Consider an island its own little world. Islands float along in the ocean, bobbing in watery space. On the surface, they function as nearly autonomous from continents, and for this very reason, biologists and conservationists all drool over island biogeography to study them as finite microcosms for how we might be treating the rest of our home, our finite Earth.
Of the roughly 2,000 islands in the world today, Zanzibar in Tanzania might be one of the world’s most famous, exotic archipelagos on the planet. In many ways, Zanzibar is its own little world. It almost acts independently from mainland Tanzania, a function more of colonialism than of geography.
As you consider a vacation to Zanzibar’s paradise beaches, pungent spice orchards, and world-class diving reefs, remember this: you are entering an island world, complete with its own weather and tides.
The following post outlines all your need-to-know info on Zanzibar’s island idiosyncrasies: weather patterns, tides, and beaches. If you have only one shot at making memories on Zanzibar, better to know ahead of time when to go and what part of the island might be affected most by tides.
Alright, first things first. No season claims totally off-limits on Zanzibar. Sure, there are rainier months and drier months, but, much like other tropical places, rainstorms arrive any time of year, downpour, then turn into a glorious warm sunny day. Again, we are on island time. Here’s a month-by-month breakdown of weather and crowd control:
- January – February: Hot and Dry. A popular time to visit, especially for diving and snorkeling. Clear waters. This falls at the end of school holidays, and northern climates are cold.
- March – May: Main Rains, Crowd Free. This is considered Zanzibar’s low season. You’ll find more rain and humidity during this time, but fewer crowds.
- June – August: Dry, Cooler, Most Popular. These months are Zanzibar’s high season. You’ve just come out of the rainy season and into the cooler, dry months of spring.
- September – October: Summer vacation, lots of visitors. Still great weather.
- November – December: Short Rains. Zanzibar receives a more punctuated rainy season at the end of the year. Consider this a shoulder season with fewer travelers and better prices.
Tides and Swimming
Ever wondered how tides work? Us too. Before we delve into the tidal ebbs and flows of Zanzibar, take a view of this 10-second explanation of tides (or a longer explanation here)
Tides are integral to island life; they come with the territory. Within the Zanzibar archipelago, reefs protect these islands, while creating a rich, calm-watered buffer zone around the landmasses. And this is where you get turquoise waters, multicolored underwater creatures, and tidal variance.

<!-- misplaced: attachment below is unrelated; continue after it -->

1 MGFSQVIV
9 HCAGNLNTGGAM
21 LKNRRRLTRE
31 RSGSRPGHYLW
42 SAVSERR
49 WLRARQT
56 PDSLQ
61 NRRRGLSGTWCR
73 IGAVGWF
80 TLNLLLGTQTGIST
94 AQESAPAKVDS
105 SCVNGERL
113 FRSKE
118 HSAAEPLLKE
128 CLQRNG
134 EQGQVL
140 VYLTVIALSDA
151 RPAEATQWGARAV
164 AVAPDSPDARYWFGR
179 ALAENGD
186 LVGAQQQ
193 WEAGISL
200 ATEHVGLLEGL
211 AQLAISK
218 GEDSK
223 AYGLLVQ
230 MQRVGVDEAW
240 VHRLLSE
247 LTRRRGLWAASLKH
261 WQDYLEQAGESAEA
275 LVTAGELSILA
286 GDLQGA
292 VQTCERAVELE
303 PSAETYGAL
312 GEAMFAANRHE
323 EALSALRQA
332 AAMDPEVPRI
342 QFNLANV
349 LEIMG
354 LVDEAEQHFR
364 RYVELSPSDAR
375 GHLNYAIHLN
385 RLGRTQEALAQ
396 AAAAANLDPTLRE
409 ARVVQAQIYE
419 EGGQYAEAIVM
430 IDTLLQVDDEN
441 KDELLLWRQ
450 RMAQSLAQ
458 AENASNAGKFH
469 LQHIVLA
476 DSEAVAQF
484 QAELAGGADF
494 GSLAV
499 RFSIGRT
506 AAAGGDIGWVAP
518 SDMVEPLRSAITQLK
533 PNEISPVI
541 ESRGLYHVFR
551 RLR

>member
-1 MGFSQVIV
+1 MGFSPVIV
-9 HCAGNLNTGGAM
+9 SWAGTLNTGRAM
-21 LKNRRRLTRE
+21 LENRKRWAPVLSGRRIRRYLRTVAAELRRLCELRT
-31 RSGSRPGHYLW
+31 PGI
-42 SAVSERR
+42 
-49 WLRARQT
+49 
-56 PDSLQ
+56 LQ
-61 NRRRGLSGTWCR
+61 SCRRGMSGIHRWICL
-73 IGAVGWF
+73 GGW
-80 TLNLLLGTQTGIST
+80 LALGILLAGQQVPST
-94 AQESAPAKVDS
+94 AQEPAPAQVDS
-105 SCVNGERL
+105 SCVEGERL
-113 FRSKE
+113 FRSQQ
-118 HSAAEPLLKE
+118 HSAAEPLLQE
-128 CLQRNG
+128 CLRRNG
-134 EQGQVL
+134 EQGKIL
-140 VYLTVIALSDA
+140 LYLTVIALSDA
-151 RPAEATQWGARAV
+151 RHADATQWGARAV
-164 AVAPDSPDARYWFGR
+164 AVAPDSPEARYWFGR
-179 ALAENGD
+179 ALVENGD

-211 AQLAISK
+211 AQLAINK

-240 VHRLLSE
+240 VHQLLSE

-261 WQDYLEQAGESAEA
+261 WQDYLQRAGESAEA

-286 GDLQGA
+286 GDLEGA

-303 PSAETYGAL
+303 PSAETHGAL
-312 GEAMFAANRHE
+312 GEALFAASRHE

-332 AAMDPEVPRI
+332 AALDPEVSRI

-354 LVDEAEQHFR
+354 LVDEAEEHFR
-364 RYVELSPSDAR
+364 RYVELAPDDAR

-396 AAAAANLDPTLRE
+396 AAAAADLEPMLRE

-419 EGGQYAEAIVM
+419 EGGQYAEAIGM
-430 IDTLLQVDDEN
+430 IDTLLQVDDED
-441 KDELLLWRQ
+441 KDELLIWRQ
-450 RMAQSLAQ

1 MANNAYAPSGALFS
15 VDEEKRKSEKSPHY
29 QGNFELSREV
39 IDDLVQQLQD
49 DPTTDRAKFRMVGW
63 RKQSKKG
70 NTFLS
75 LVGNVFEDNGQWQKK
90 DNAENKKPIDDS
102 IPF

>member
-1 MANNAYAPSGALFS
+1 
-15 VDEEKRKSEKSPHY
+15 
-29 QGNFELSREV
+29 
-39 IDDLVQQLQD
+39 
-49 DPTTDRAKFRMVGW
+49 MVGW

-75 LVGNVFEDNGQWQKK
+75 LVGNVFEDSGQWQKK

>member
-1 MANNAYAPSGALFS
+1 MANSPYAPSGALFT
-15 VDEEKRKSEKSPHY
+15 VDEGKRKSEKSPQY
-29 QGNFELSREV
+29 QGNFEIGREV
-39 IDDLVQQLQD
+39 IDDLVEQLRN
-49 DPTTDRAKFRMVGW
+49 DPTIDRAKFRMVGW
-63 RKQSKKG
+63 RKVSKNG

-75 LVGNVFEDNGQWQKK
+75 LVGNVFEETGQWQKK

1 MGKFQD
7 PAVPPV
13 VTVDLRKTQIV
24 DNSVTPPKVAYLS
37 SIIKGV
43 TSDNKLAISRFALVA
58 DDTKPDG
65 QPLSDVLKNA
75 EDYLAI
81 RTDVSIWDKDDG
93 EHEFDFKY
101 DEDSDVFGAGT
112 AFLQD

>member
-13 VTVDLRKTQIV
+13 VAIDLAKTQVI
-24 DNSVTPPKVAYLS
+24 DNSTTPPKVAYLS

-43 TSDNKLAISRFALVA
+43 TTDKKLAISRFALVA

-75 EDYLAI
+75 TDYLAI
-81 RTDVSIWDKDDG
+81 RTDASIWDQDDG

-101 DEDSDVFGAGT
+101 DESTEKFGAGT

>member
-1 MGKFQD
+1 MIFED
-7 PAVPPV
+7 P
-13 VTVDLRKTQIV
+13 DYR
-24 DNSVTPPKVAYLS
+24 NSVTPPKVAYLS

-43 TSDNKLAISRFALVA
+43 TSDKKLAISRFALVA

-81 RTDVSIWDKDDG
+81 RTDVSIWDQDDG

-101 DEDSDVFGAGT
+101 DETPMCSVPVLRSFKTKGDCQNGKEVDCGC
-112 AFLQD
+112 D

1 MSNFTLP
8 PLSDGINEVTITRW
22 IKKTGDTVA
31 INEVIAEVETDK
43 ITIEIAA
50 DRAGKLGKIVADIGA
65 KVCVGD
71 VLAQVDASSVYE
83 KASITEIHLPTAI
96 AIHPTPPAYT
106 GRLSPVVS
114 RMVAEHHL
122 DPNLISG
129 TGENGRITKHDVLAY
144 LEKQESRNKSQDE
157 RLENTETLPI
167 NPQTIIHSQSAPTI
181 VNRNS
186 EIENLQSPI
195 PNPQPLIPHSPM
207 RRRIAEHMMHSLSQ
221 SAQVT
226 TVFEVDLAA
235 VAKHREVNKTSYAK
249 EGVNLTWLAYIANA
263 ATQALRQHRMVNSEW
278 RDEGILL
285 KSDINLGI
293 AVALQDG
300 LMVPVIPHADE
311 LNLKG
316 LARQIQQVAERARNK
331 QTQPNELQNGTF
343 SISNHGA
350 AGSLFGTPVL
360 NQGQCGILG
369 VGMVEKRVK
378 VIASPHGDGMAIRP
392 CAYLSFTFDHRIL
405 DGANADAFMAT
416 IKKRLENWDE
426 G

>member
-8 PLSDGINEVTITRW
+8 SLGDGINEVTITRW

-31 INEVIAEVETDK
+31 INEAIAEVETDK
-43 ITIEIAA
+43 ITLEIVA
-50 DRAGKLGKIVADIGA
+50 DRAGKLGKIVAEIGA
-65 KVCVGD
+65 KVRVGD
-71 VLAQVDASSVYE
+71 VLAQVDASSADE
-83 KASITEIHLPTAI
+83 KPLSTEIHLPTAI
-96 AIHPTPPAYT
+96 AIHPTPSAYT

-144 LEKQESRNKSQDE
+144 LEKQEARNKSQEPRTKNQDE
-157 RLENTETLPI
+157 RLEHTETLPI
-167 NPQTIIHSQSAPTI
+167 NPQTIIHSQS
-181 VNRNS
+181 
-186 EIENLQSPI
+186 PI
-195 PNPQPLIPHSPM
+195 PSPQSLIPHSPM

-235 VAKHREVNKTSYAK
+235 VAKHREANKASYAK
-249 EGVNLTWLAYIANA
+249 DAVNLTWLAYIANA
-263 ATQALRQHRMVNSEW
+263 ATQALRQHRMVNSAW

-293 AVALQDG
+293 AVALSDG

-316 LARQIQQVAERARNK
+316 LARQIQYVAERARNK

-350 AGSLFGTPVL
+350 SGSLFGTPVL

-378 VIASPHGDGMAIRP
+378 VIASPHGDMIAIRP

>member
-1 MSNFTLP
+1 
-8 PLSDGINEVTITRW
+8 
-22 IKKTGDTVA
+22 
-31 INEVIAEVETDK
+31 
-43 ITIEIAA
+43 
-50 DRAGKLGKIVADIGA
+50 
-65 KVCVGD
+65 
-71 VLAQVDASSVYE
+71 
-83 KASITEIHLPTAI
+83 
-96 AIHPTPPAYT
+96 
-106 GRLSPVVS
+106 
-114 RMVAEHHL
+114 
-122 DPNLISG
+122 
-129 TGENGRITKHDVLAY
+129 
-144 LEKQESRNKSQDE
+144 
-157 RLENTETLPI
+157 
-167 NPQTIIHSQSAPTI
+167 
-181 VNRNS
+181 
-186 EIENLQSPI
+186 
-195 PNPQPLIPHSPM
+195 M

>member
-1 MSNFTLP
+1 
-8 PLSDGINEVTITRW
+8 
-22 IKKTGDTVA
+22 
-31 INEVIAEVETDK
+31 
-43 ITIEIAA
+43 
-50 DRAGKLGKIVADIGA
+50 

Why do we tell you this? Because high and low tide can affect various beaches differently. Some of Zanzibar’s coastlines aren’t as affected by low tide, while other low tides will turn your swimming beach into a sandy spit for a few hours. Here are a few things to note:
North End = Less Tidal Change
Travel far north on Zanzibar and you’ll reach Nungwi. People rave about the beaches here, for good reason. You can avoid most of low tide’s retreat by choosing accommodation here.
East, South, and West = Low Tide
Whenever it’s low tide during the day, this might be a good time for a nap or to go explore nearby spice plantations or nature reserves. For up to 1.5 km the water can recede and leave a sand flat. It’s nothing sore to look at, really, but little swimming will happen during this time. Here’s a helpful website to watch the day’s tides: Learn More!
Most Zanzibar hotels have tidal charts at the front desk or available for their guests. The key to having an enjoyable time in Zanzibar is to choose your accommodation wisely. Some resorts are positioned on beaches where you can only swim during high tide. Others are more forgiving. Luckily, Easy Travel has been working on Zanzibar for three decades and knows precisely where the best beaches and accommodations are located. Here’s a more comprehensive overview of where to stay in Zanzibar.
Zanzibar is a once-in-a-lifetime destination, akin to visiting Marrakesh, Casablanca, or Havana. The islands have such unique character. With this individual profile comes distinct weather patterns and tides that can affect your stay, so the more you know, the more you can plan accordingly. We advise traveling during the drier, cooler months, and working with Easy Travel representatives closely to reserve accommodations on beaches that are slightly more forgiving at low tide.
Getting You There?
Easy Travel offers extension trips to Zanzibar, Pemba, and Mafia Islands. These are simple and satisfying additions to safari or trekking packages. Take a look, contact us today, and let’s get started.